In the mean time I have been wanting to write a bunch more for the Zombie Dinosaur project - but I realize that after the first act (which I was happy with) there is a lot of rewriting to complete, and that has to be done after I figure out how I intend to tell the whole story. My initial impression is that the story is likely going to be at least two books - so I've got to seriously work on two story arcs to make it all work. (this is preferable than writing a 4-600 page novel (which I'm not too interested in committing to). I'm also debating whether Zombie Dinosaurs is really a good title for the project; it's definitely the inspiration, but ... the story seems to be going in an entirely different direction - which is good, because the story is good.
Without giving away any of the plot - there is a significant back-story that I've had to do a lot of research for. If I intend to not only be informed on the subject, but also able to tell the story of the character who is to play a significant role in the motivations of my characters - man, I've got to learn a whole lot more on the subject I'm writing on.
So, while there haven't been many updates on the subject - I have read quite a bit on the subject in question.
First off, in the craft of writing itself, I have been through a couple of books, happily.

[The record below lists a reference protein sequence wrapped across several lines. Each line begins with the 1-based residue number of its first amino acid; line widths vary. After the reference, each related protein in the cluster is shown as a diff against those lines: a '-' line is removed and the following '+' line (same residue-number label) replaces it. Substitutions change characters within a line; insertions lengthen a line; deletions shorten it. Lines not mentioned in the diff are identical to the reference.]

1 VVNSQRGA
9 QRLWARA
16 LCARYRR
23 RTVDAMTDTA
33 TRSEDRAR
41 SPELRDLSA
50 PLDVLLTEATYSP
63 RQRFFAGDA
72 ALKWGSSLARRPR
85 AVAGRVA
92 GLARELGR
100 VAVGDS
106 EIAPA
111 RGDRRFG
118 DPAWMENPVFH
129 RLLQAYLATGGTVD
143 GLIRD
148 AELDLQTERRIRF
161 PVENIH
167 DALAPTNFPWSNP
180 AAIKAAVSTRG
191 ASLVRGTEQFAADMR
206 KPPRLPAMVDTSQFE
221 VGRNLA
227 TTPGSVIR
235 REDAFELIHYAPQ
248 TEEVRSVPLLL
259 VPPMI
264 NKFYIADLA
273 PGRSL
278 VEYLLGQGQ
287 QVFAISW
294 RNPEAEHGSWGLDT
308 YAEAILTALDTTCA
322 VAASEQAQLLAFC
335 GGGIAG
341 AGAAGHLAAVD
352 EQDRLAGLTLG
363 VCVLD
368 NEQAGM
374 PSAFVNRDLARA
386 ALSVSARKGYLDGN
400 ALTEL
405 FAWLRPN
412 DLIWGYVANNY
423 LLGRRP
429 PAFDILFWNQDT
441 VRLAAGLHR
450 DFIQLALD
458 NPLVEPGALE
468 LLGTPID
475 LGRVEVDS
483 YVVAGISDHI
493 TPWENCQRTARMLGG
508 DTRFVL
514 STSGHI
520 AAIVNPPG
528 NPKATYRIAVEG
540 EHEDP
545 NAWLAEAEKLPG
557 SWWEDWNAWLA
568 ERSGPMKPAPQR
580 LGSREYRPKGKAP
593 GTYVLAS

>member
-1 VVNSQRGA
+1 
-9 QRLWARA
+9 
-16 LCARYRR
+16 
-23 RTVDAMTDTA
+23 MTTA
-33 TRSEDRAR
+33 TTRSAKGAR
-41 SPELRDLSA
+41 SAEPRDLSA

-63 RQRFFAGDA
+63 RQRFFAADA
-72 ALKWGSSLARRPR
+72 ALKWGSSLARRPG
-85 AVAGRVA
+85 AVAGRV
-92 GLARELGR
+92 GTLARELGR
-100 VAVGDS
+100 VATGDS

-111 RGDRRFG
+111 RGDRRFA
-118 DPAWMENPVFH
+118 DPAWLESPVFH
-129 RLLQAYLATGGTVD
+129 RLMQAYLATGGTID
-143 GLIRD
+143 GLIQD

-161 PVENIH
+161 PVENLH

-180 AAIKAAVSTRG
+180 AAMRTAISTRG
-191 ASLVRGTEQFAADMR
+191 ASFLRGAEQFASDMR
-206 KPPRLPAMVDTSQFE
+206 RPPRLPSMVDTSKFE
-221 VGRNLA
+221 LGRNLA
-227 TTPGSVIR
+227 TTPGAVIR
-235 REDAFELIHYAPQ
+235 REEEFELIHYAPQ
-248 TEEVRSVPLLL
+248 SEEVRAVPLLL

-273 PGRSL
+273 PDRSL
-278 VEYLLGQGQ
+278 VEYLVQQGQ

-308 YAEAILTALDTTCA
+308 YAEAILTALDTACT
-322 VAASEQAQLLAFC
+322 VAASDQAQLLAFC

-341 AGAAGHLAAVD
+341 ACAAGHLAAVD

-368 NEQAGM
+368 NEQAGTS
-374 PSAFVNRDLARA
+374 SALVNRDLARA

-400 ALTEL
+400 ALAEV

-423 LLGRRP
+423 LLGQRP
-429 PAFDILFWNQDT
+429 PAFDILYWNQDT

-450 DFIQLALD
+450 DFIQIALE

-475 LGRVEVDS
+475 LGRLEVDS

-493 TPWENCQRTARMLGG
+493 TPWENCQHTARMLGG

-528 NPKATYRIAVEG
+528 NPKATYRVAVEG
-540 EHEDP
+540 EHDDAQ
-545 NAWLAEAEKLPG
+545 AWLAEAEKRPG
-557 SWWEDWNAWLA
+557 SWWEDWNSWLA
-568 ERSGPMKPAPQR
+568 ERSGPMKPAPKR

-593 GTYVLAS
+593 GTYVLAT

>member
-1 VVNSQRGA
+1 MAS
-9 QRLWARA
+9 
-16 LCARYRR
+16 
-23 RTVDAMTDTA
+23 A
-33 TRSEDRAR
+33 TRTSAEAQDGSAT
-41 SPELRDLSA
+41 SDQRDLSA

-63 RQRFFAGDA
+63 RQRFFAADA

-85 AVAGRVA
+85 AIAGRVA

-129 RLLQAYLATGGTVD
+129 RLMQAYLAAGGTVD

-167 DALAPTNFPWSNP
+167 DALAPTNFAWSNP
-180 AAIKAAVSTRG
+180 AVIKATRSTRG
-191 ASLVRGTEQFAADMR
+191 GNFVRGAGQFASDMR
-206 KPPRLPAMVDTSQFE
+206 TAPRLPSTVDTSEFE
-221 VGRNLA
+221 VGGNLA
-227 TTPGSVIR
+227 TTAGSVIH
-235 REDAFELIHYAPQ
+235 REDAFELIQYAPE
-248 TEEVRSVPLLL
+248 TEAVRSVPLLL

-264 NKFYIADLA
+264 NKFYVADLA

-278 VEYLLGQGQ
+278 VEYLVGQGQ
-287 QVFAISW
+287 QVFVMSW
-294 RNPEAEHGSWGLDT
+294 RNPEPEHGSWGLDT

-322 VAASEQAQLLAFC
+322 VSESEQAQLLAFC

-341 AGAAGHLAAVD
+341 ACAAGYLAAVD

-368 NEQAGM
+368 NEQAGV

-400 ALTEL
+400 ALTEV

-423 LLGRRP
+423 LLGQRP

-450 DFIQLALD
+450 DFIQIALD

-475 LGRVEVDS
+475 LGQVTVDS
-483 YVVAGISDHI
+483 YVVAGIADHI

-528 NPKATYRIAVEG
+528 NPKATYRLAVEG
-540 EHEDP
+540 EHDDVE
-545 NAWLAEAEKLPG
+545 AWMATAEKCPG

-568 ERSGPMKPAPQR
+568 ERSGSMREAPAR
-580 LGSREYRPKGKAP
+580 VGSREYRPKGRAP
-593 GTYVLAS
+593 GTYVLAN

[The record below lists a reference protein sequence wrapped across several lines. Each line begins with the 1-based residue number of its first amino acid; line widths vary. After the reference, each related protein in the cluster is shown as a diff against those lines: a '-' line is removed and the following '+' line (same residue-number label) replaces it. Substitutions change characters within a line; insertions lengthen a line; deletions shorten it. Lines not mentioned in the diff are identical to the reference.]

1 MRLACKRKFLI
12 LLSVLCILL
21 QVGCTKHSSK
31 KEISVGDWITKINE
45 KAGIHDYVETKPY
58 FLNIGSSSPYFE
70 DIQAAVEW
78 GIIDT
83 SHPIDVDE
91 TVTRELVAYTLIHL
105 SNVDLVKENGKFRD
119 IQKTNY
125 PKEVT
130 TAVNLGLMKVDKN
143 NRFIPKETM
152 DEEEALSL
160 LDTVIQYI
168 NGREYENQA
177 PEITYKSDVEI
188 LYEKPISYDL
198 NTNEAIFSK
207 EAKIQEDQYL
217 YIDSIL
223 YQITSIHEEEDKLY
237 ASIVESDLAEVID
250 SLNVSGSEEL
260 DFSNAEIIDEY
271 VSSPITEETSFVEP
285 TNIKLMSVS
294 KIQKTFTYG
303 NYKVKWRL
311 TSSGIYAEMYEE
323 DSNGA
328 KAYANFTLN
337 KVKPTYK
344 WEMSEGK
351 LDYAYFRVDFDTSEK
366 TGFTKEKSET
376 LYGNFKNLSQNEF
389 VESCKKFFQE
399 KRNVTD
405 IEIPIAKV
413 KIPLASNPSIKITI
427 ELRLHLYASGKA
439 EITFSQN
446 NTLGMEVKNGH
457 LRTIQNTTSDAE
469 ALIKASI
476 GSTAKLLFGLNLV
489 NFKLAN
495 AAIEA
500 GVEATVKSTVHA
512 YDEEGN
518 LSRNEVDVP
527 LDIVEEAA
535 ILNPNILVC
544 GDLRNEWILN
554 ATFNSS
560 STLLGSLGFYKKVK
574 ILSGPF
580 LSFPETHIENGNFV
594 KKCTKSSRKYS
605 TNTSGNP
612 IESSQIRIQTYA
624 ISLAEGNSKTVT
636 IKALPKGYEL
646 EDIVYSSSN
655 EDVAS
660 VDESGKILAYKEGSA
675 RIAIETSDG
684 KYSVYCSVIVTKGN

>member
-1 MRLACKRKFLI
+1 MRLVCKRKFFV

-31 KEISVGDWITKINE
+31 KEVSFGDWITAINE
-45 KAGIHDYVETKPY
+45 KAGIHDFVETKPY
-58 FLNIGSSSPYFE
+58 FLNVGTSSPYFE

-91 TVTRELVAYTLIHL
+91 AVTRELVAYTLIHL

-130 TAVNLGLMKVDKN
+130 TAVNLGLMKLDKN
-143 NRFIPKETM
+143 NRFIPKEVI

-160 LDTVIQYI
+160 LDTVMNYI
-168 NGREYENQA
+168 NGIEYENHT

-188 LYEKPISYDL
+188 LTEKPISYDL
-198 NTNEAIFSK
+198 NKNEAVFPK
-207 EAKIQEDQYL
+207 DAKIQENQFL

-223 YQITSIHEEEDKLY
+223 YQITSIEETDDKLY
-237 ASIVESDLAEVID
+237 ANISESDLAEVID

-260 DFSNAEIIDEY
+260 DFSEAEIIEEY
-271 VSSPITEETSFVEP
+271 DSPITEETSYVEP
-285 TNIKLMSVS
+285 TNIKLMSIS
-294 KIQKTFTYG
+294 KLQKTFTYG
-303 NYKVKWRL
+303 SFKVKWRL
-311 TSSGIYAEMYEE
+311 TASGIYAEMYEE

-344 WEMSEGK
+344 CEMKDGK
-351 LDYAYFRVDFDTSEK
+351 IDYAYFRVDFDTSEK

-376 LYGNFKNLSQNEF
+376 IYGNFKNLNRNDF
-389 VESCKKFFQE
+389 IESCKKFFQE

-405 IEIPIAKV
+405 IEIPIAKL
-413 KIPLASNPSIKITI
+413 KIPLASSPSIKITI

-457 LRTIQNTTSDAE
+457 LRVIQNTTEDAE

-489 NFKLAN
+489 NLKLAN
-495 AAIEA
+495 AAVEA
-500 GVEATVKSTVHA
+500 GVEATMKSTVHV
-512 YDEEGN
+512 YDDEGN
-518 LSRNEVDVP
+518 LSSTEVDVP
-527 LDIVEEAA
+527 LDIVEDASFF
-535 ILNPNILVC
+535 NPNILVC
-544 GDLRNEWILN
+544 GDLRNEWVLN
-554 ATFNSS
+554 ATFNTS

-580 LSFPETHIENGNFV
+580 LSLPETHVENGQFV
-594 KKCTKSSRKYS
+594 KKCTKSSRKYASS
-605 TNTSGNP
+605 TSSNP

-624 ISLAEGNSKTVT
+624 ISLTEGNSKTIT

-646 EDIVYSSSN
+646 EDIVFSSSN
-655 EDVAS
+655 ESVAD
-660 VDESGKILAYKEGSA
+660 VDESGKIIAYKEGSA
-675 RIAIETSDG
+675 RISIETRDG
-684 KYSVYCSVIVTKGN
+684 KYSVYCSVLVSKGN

- Stephen King wrote a great book (right around the time he was hit by a truck and temporarily crippled) On Writing: A Memoir of the Craft which was a lot of fun to go through. A lot of very interesting insights on how he works and how he's grown over the years. Funny anecdotes, plus the trials and tribulations of being a starving artist.
- Syd Field is the staple book for how-to screenplays. Thus, The Screenwriter’s Workbook: is an apt title. I am still considering whether I want to develop this as a graphic novel, a screen play or a novel just yet. Not sure what I want to do with it - besides the tremendous amount of time it would take, the graphic novel idea would be really fun to finish (probably not nearly as much fun to produce, though).
- Karen S. Weisner's From First Draft to Finished Novel which has a lot of good information for writing a novel.
- Linda N. Edelstein’s Writer’s Guide to Character Traits to help develop characters > I've been using this quite a bit to help develop characters in The Extent, as well.
- Richard E. Rubenstein's Aristotle’s Children: How Christians, Muslims, and Jews rediscovered ancient wisdom and illuminated the Middle Ages was a great book on science burgeoning out of the dark ages.
- Jeffrey J. Butz's The Brother of Jesus and the Lost Teachings of Christianity provides a very interesting secondary perspective on the life and times of Jesus and the Jewish world of the first century.
- Michael Grant's Nero which was about one of the Roman emperor's back in the day. There was a great fire in Rome back then, and he murdered a bunch of Christians in the name of justice.
- And I'm currently fighting my way through David Klinghoffer's Why the Jews Rejected Jesus, providing a lot more context on the Middle East during the first century (and quite a bit before that, too). All very valuable information for the foundation of my story.